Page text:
...its a damn shame i know not of what i speak...

 

Most days on Ascension Island are beautiful, more or less. It makes up for the neighborhood. From a distance the island looks like a jagged rock cropping out of the Atlantic. The entire island is lava, except the thin patches of dirt and vegetation laid down by alien sensibilities or ground up and collected over thousands of years on the lea sides of 40 odd semi-active volcano domes. In fact, Ascension is just the 90 square mile peak of a huge smoldering volcanic edifice sinking down 4000 meters to the smoking Ascension Fracture Zone; our local implementation of the Mid Atlantic Ridge. Ascension is set completely apart on the wide equatorial sea. Close to no shipping lane and invisible on casual maps.

What Ascension does have is the perfect location. Generations of colonial geopolitics, high-tech geoeconomics, isolation, and a dash of astrophysics edged the island out into an interesting corner of center stage.

Since the 1600s Ascension has been repeatedly discovered, ignored, misused, abandoned, and forgotten. Over time Ascension played host to shipwrecked explorers and thirsty merchant mariners. Quarantine camps blossomed in Comfortless Cove for fevered sailors to wither and die in. After Napolian was able to see Elba he saw the Crown dependency of Saint Helena 800 miles to the south east of Ascension. British marines came to Ascension to guard the keepers of the captive French emperor. Their presence brought a more formal transient settlement. During the exile's imprisonment the Royal Navy recorded Ascension as a 'stone sloop of the lesser class.'

Later English forces used Ascension as a base from which to suppress the booming West African slave trade. Sometime after that the Royal Marines took up permanent residence this time lasting several decades before they again quit the island. At that point Ascension was left to the Saints, relative locals. The empty dependency became just an economic footnote to its almost equally desolate southern neighbor.

Modern governments and communications firms rediscovered Ascension as an attractive broadcasting and undersea cable landing site. For a time the posts and radiotelephone companies ruled Ascension without interference. The desert island went commercial with no complaints. Today rotting stumps of fat transatlantic cables can still be seen trailing limply through the tombs and boulders down to the water at their landing points in Comfortless Cove.

Then came the world wars. The island caught the martial spirit again full force when the U.S. Army Engineering Corps arrived to build the British territory into an American aircraft carrier commanding the passage south. Later, as the Cold War cranked into gear Ascension joined the Eastern Test Range as its south eastern outpost. Then in the 1960s with the realpolitik inspired push to the moon, the U.S. government diversified its interests in Ascension by sending NASA to establish a tracking station. Moon rovers were airlifted in for something approaching in situ trials. Gigantic power stations, farms of colossal wind generators, and gold plated desalination plants were constructed to support the handful of secretive project on the island. Unusual events occurred and were completely missed by the world press. As usual, the Americans existed as a autonomous colony within the British dependency, funded and administered from offices in Virginia rather than Georgetown and London.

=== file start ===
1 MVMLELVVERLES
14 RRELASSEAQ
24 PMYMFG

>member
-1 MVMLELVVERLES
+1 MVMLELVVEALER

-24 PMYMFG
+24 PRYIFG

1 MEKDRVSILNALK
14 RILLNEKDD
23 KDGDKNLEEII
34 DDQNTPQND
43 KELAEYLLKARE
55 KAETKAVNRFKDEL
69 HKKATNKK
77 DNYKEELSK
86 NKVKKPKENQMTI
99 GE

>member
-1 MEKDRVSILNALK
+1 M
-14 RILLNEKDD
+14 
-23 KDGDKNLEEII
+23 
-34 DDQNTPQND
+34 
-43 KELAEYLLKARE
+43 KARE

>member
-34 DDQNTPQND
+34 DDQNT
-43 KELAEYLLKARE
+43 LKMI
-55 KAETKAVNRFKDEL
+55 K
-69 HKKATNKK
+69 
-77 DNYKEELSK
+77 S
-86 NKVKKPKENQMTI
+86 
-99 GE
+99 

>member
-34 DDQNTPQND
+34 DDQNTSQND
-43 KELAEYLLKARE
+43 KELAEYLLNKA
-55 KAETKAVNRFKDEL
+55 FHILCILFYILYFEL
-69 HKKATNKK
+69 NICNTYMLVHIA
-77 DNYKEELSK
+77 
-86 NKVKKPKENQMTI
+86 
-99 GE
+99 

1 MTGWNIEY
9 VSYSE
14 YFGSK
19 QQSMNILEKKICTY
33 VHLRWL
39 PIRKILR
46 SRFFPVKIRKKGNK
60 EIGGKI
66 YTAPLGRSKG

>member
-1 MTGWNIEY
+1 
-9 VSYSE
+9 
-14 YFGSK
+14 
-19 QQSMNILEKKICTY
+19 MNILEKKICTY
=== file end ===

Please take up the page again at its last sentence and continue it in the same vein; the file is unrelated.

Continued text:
Around about that time the British teleco firms also began satellite tracking and control along the north coast. NASA pulled back briefly after Apollo, but like most of the entities involved with Ascension, couldn't stay away. The upstart ESA arrived in white turtlenecks with tracking facilities for the Arlene program. All this while the USAF continued to modernize Wideawake Field and other test range facilities to accommodate the latest in strategic defense technology. America's LEO operators and satellite services companies moved into Garrison and the northeast of the island with efficient little ghettos of two room prefab buildings to feed on that investment. Launch barges became a familiar adjunct to the constant presence of the fuel tenders lying off Mars Bay.

These days, plunging launch costs and exploding demand for unrestricted hypersonic flights, vertical launch slots, and emergency landing sites have turned Ascension into a minor aerospace boom town. NASA, its commercial partners and the bureaucrats both rely on needed a remote spaceport for unruly test vehicles, hazardous material return, and other low key operations. Sitting smack on the equator, remote but with modern amenities, including a landing strip built out to accommodate the original Space Shuttles, and with a pliant local administration 800 miles away was Ascension Island. The salubrious weather and lunar landscape was just a bonus.

 

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